It doesn’t stop there. When a Little Sister has harvested two lots of Adam it’s time to lead her to the nearest vent, at which point you can set her free or do some harvesting yourself. Whichever route you choose, you’ll incur the wrath of a Big Sister. A banshee wail screams out, the big music kicks in, and it’s up to you to scramble and find some way of stacking the odds in your favour before the gangly, suited harpy appears.
Fast-moving, brutal and heavily armed and armoured, the Big Sisters are all but unstoppable, and while you can, to some extent, rely on Vita Chambers and take them down bit by bit, you’ll have a much easier time of it if you plan ahead and use the same kind of tricks you use when defending against the splicers. Big Sisters can be stopped; you just need to use your brains to do so.
All of this is great, but it has to be said that, for the first few hours, BioShock 2 just doesn’t seem to have the magic of its predecessor. It’s hard to say why; the combat is better, the harvest/defend routine adds more variety, and the things that made the first game so atmospheric – the recorded diary entries, the excellent dialogue, the superb music, sound design and art direction – all work just as effectively as they did before.
Maybe it’s simply that you can’t help feeling that you’re playing a slightly less inspired version of BioShock, with the characters and plotline that made the first game so incredibly compelling replaced by new, lightweight substitutes. Even second-rate BioShock is great, and the range of weapons and plasmids gives it a flexibility and space to experiment that you won’t find in, say, Modern Warfare 2, but this just isn’t as spell-binding an experience.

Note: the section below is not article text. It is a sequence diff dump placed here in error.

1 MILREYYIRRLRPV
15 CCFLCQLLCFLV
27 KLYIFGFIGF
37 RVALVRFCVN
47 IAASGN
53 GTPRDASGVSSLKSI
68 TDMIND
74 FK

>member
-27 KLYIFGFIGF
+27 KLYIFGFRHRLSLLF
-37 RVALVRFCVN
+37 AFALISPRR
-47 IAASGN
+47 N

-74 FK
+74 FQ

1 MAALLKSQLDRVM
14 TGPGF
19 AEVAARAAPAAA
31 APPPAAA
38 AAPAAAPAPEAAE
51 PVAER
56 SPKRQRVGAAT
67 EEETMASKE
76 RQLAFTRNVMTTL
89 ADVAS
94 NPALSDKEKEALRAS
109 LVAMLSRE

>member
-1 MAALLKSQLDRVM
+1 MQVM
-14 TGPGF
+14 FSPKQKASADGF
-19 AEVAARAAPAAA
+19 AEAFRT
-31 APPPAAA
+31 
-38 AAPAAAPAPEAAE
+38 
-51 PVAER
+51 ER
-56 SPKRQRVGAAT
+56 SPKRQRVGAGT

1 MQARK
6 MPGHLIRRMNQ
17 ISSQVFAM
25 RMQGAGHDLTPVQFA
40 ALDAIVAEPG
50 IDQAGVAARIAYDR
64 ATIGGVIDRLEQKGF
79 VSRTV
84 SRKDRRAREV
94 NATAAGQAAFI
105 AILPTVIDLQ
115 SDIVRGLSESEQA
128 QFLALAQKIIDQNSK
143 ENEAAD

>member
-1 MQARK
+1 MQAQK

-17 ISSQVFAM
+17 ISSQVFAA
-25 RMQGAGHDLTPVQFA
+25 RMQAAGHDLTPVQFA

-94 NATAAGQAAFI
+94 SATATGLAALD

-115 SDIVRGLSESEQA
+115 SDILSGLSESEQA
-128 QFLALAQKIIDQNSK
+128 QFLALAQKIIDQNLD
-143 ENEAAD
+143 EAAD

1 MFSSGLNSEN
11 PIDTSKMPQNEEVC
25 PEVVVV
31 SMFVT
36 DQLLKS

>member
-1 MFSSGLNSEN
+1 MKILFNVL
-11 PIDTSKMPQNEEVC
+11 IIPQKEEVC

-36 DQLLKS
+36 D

With time, however, BioShock 2 blossoms into something different. It’s not just that the Little Sister stuff opens out the otherwise linear level design, or that the levels themselves improve (which they do). It’s that the game suddenly finds its heart and establishes relationships and motivations that give you the will to push on through until the end. In these later stages the twist and turns of the plot are genuinely shocking, surprising and affecting, and I can’t remember a game since Ico where I’ve so much wanted to finish a game in one huge, breathless chunk. If the first two thirds of BioShock 2 are solid with sporadically awesome moments, the last third is pretty much magnificent. And this time, there’s a real sense that the choices you made – the moments where you took pity or revenge – mattered the whole way through. I won’t say more, you’ll have to play it.
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